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I loved this book when I read it nine years ago. The way McCourt captured the Irish brogue in print was wonderful. Although many Irish-American friends said the overall story was too sad and depressing, I thought it was ultimately a tale of the triumph of the human spirit. McCourt is irreverently funny at times and a very gifted storyteller.
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These are the acknowledgements:"This is a small hymn to an exultation of women. (he goes on to list a whole bunch of women: relatives, editors, friends, supporters.) I am blessed among men."I read this and considered the title (Angela is his mother). I knew that the book was a memoir. I thought that perhaps his mother would be a pillar of extraordinary strength or maybe a ray of sunshine in a sky full of smog or something like that.I had a hard time admiring or even liking his mother. She, like many women of the time, wound up in a hard marriage with a man who couldn't keep a job and drank away the dole (welfare-ish) and giving birth to seven children. Her children keep becoming dreadfully ill and she doesnt' do anything about it until the situation becomes desperate. Eventually she does call the doctor, but it's usually too late. I'm not sure if I would have felt more sympathy or empathy if she hadn't called the doctor at all - financial strain being such a burden that they literally could not call a doctor - but she did: it just was long after she should have.Losing children is something that I can't personally imagine. I found myself unable to imagine what Angela must have gone through - but she didn't perseveare, she didn't pull herself up by her bootstraps, she didn't chin-up, she didn't take care of the children she had left. They ran wild and Frank, the oldest, had to steal food for his siblings.It wasn't just Angela that I had problems with. Frank's aunts and his grandmother weren't in the least bit supportive, enlightening, or sympathetic. I couldn't think of a single woman in the book that I truly liked - except for the girl in the hospital who recited poetry. Even the librarian pissed me off. It looked like she would be awesome, but eventually her true colors came out.I should also point out that, for the most part, the men didn't win any medals for valor, either. Every once in a while a very minor character would show some redeeming qualitites that I felt actually helped Frank instead of hurting him - Mr. Hannon, Mr. Timoney, the Franciscan brother who helped him deal with his guilt. But they were far between and usually were phased out of his life by circumstance.I don't know. I did enjoy the book - it perfectly evoked a hard, bitter time survived by hard, bitter people. I might have expected too much from the women in the book - but the acknowedgements really threw me and set me up for something entirely different.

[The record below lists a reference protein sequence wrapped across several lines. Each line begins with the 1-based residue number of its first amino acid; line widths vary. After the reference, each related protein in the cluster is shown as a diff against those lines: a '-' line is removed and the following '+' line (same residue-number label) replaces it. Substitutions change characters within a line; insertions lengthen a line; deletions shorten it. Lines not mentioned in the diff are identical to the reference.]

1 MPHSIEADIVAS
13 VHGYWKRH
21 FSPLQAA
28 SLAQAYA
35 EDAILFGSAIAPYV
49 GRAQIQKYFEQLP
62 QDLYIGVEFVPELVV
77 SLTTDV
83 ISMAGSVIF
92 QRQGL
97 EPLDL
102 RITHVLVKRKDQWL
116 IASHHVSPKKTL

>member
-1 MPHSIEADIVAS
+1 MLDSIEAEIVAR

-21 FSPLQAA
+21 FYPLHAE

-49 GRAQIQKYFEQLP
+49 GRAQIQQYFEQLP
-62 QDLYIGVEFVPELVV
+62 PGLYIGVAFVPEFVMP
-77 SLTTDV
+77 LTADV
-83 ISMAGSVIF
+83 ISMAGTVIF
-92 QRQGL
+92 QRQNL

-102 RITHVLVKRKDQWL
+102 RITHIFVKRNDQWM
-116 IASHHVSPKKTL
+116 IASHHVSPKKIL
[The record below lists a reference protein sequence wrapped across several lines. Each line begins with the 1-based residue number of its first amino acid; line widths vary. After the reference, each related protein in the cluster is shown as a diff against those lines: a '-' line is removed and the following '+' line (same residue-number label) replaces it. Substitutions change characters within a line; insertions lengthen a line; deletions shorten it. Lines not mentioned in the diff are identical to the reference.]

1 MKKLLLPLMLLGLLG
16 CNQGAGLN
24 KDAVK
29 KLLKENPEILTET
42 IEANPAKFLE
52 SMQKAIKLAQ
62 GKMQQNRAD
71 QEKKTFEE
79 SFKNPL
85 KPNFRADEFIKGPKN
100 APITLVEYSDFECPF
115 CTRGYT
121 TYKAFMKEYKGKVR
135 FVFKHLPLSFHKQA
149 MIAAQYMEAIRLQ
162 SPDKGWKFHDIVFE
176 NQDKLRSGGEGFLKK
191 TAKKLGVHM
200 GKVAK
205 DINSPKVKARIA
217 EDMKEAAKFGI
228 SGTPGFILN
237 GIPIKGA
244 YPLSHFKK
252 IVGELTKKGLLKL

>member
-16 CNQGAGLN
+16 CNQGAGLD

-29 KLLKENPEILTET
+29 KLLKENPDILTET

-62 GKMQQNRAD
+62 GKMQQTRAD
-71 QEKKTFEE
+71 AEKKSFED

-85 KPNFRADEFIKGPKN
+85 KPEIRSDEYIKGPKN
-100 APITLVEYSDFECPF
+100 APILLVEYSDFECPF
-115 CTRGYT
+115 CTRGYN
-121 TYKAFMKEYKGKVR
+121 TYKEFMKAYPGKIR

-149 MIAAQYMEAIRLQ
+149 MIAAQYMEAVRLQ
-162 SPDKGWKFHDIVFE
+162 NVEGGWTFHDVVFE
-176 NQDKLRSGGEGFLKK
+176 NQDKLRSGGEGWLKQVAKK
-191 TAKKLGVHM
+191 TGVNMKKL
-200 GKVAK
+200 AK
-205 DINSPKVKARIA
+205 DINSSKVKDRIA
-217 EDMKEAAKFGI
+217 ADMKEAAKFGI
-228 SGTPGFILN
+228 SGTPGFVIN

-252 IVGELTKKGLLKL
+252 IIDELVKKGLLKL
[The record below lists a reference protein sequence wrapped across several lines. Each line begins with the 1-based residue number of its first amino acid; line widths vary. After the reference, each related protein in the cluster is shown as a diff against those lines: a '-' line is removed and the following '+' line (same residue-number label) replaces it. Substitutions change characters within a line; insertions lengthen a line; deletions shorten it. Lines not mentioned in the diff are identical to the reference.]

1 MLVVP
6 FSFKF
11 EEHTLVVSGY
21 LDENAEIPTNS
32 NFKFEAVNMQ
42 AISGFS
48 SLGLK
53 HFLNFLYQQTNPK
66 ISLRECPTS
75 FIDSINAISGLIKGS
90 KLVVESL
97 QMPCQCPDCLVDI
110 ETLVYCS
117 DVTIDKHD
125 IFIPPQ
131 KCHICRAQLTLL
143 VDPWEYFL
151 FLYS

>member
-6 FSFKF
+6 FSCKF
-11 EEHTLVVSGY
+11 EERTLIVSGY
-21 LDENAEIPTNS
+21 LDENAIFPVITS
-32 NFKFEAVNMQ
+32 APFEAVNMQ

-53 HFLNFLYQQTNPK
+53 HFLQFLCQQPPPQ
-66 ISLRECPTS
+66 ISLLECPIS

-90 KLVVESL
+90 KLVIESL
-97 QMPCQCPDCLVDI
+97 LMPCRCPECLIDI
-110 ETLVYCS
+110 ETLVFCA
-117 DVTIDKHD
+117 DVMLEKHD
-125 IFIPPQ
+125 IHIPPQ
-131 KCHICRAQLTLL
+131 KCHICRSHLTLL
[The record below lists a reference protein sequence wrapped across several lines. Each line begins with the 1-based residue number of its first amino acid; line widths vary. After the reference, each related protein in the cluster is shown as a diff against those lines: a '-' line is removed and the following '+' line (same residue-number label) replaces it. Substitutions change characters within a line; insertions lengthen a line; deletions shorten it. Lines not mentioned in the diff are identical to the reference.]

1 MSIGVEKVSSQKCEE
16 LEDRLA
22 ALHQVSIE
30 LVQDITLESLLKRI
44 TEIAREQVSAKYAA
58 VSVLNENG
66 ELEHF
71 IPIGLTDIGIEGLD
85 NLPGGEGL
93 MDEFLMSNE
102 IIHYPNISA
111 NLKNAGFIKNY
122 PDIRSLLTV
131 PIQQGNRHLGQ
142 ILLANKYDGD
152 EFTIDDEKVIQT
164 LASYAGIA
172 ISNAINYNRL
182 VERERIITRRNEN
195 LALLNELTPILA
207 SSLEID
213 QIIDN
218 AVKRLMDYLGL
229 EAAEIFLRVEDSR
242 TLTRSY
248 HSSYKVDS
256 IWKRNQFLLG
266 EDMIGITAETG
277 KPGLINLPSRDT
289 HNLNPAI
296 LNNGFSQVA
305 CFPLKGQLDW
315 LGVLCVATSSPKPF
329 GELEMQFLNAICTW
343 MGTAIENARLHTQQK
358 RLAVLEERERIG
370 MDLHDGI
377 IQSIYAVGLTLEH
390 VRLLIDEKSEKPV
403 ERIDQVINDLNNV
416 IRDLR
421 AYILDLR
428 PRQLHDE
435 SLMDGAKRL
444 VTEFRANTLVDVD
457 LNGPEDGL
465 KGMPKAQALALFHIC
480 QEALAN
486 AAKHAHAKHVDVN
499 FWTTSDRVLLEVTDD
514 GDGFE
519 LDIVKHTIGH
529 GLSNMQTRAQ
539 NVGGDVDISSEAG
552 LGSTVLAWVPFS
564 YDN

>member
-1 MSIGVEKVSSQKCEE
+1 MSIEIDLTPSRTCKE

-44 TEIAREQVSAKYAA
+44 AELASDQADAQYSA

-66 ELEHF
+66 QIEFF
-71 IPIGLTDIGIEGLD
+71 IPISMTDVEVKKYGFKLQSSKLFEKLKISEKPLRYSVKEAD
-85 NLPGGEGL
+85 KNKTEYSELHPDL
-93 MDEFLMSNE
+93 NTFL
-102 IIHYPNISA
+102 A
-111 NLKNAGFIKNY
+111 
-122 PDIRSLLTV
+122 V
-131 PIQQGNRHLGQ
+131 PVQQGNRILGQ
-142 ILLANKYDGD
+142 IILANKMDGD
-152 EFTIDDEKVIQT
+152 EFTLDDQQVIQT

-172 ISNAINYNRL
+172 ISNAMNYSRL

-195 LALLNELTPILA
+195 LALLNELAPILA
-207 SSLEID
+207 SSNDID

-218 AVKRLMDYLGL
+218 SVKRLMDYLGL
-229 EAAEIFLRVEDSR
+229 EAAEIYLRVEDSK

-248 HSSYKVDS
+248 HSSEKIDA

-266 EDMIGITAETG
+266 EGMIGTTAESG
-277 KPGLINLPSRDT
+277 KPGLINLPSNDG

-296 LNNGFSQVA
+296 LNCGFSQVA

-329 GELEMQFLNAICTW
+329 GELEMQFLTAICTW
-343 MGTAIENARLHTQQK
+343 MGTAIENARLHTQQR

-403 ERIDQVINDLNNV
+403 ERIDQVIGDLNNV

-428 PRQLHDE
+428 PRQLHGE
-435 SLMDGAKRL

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Amazingly touching and funny book. McCourt's stream of consciousness writing style takes a little getting used to, but he has the ability to make you cry at his descriptions of a desperate situation one second, then you find yourself laughing through your tears in the next paragraph.